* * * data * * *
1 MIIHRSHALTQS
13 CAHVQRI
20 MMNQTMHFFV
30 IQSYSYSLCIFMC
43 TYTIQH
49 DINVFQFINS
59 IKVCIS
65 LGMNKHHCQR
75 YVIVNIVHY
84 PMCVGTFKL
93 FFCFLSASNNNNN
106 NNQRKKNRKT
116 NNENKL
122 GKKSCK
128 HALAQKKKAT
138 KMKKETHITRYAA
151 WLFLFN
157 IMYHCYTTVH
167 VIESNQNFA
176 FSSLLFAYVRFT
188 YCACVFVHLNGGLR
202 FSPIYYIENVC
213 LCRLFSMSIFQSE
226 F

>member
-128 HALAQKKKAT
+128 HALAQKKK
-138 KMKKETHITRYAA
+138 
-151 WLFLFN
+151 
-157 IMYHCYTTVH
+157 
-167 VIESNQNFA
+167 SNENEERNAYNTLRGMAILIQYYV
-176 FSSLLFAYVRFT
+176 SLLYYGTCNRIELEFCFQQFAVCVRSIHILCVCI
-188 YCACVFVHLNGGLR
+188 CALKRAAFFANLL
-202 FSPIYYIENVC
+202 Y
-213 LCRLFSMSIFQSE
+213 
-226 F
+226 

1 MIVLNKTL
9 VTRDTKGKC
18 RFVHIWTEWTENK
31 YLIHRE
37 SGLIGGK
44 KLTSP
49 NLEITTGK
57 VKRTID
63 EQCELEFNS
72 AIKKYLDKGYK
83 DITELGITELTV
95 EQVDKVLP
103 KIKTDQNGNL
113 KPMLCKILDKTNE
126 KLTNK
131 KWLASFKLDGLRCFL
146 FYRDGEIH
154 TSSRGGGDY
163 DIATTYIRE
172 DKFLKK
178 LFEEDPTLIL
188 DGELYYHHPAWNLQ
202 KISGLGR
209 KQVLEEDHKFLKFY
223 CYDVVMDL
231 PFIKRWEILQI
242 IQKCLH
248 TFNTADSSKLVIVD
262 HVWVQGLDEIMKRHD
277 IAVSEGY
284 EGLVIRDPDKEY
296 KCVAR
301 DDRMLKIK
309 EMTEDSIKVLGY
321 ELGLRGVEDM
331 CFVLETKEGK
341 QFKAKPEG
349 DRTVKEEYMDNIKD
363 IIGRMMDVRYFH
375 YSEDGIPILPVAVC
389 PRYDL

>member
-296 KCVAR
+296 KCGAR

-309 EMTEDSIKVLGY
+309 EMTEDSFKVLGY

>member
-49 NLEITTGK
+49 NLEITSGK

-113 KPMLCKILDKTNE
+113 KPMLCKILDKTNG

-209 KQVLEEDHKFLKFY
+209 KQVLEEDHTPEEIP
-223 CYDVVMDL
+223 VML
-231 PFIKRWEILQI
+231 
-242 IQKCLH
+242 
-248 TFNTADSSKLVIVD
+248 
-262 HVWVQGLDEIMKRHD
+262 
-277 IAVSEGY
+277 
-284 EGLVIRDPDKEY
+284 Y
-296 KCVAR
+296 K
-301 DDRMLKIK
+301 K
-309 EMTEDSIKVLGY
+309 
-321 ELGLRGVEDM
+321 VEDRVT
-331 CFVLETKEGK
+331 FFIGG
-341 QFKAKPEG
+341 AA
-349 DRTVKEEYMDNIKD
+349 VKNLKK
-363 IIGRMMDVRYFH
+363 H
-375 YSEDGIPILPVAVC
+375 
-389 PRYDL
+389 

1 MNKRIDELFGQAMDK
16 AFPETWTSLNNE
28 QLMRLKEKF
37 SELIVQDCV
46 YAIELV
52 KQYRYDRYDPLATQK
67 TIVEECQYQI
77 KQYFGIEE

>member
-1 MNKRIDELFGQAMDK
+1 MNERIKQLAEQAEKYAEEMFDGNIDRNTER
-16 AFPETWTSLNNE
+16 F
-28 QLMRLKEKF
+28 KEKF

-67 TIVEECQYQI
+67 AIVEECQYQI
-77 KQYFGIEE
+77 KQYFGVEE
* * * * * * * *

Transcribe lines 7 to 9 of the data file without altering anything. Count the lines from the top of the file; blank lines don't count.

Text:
59 IKVCIS
65 LGMNKHHCQR
75 YVIVNIVHY